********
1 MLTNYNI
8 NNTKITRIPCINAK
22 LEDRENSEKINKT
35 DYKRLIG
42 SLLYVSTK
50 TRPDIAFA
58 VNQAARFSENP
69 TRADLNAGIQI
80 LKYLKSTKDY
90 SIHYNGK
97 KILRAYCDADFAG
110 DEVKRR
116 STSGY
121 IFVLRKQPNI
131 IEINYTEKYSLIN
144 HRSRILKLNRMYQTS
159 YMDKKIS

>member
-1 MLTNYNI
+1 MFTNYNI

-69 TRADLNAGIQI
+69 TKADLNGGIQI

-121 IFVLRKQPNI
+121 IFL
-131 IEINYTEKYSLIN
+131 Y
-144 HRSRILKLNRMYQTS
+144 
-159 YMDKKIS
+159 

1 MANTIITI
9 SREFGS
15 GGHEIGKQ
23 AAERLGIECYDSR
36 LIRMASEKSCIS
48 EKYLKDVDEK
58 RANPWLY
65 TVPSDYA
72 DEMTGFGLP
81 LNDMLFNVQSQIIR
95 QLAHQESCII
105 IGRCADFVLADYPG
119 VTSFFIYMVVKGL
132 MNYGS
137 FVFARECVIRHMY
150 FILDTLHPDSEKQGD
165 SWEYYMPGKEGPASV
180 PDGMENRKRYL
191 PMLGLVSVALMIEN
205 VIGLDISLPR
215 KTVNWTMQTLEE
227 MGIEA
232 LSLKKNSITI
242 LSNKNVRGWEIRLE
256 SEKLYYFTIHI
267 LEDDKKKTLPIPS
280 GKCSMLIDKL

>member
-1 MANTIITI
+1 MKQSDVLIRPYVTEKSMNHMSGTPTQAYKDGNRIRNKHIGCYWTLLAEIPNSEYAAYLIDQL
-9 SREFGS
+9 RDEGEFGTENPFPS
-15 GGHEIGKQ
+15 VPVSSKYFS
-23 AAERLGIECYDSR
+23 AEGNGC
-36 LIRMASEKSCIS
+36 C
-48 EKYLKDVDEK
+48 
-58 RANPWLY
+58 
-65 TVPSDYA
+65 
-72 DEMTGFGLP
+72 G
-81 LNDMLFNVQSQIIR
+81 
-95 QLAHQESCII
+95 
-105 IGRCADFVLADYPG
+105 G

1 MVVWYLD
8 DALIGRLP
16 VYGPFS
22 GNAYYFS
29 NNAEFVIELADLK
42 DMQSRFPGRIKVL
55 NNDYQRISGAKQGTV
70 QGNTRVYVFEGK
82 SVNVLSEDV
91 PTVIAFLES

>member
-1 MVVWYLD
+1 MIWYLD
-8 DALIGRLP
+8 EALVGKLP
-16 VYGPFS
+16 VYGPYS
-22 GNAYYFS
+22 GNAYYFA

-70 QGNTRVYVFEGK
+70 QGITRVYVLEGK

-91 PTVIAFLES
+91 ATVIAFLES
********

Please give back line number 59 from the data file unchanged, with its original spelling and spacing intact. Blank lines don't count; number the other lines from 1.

-1 MANTIITI